So very easy! If you want to see photographs of what I did step by step, it is all here in my 2012 post…except that this time around, I did not add any curry leaves as it was raining very heavily that morning and I had no intention of going out to pluck some.

This is available at a number of places in town and prices vary around RM7-8.00 a can. I bought mine at RM7 something but I can’t remember exactly where now. These days, I jolly well can’t afford any of these…

SPAM

…anymore as I saw some at the supermarket near my house going for over RM12.00…and the last time I checked at another supermarket in the town centre, it was already over RM16.00. Absolutely outrageous, those prices…and they’re kind of hard and dry, anyway – not as nice.

These made-in-Singapore ones…

Singapore-made

…and these made-in-the EU, Singapore recipe…

Made in EU Singapore recipe

…are good too but I have not bought any for quite a while now so I am not sure of the current prices of these.

I was ok with the made-in-China Gulong brand at one time but if I’m not wrong, theirs do not come cheap anymore, around RM8.00 a can, and I did read somewhere that there are imitations. Anyway, as long as it is from China, my missus would not touch it…like the RM2.00 something (compared to RM5 something at least these days for the other regular brands) can of sardines that I thought was very nice but because of the bad press the products from there have been getting, I guess it is best to play safe and avoid buying any.

Let’s give it a try…

I still had two little sengkuang/mangkuang, two pieces of tau kua, a bit of prawns and some French beans left so I decided to fry some more popiah filling the same way that I did the other day. We had finished all the skin that we used the previous time but there was this pack…

Popiah skin 1

…in the fridge that my missus bought a while ago – though I wondered why since she has never been into making popiah. other than those little rolls with prawn sambal inside for occasions like Chinese New Year.

Well, this one isn’t as easy as the other peel-and-use type…

Popiah skin 2

…that one would only need to thaw once taken out of the freezer, that’s all.

It sure looks more like the freshly-made popiah skin…

Popiah skin 3

…though, just a little thicker and harder but once steamed, it would turn soft.

However, it tears rather easily though…

Popiah 1

…so it would be best…

Popiah 2

…not to apply the pounded chili or put the filling first. It was fine when I put the thinly-sliced omelette and lettuce first, before adding the filling and the chili, in whichever order, and crushed peanut (this could be at the bottom too, actually) on top and rolled…

Popiah 3

…and yes, one should not be over-ambitious and add too much filling to make one big popiah – the skin will give way, that’s for sure.

I would say it was all right and as the title of the song goes – ain’t nothing like the real thing!

And moving away from the subject of popiahs, I fried this for the girls for breakfast…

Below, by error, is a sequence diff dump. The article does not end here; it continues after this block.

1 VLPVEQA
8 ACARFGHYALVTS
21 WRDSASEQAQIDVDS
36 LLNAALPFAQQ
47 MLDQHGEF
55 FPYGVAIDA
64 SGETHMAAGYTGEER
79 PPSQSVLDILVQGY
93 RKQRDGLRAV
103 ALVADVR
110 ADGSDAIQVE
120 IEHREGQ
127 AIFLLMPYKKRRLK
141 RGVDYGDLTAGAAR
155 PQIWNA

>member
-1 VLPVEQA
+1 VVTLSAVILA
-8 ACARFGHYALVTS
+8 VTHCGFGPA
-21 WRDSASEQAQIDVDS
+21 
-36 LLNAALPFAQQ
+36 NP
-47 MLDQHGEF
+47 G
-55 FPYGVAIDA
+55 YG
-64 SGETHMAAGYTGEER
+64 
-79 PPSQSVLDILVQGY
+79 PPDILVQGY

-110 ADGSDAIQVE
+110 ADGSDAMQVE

Fried bihun

…before sending them back to their school on Sunday – fried bihun with canned stewed pork chop and thinly-sliced French beans and egg. If anyone is interested, I’ve blogged about cooking it before right here…and like what I mentioned then, make sure you get the canned stewed pork chops as this would be mostly lean and all you need to do would be to get rid of the bones and mash the meat into bits and pieces.

Come, give it a try…

White as snow…

My girl loves this – they call it pek koi, literally translated as white cake but on the packet, it says rice cake. We used to get it from China and we had to soak it overnight in order to soften it before cooking. I tried it once but no, it was still hard, tough like rubber, so I never bothered to do it again. After all, I can’t say that I am particularly fond of it.

Well, it seems that freshly-made ones are available now…

Fresh pek koi

…at the wet markets or those shops selling vegetables and stuff like the one in the vicinity of the Dewan Suarah here, opposite Grace – the dianpianngu shop. There’s a shop near my house too but my missus says it’s available only twice a week – Thursdays and Sundays.

There are 5 pieces in one pack…

Pieces

…with the double happiness character embossed on each and each pack is selling for RM2.00 though I have heard people saying that they have paid more elsewhere.

To cook, one would need to cut the pieces into thin slices like this…

Sliced

…and one way to cook it would be like char kway teow. After all, kway teow is, in fact, rice noodles as well.

I just fried it with garlic, soy sauce, a bit of sugar and pepper, prawns and fish balls, egg and chopped spring onions…

Fried pek koi 1

…though I would want to add some taugeh (bean sprouts) as well but there wasn’t any in the fridge…

Fried pek koi 2

…so I had to do without that.

It was nice and there was enough for at least 3 or 4 plates of the same outside…

Kong Ma Ma pek koi
*Archive photo*

…usually going for RM3.50 each.

Of course, it is up to each individual how one wants to cook it…

Uncle Teh pek koi
*Archive photo*

…and I certainly would try some other recipes the next time I buy this to cook.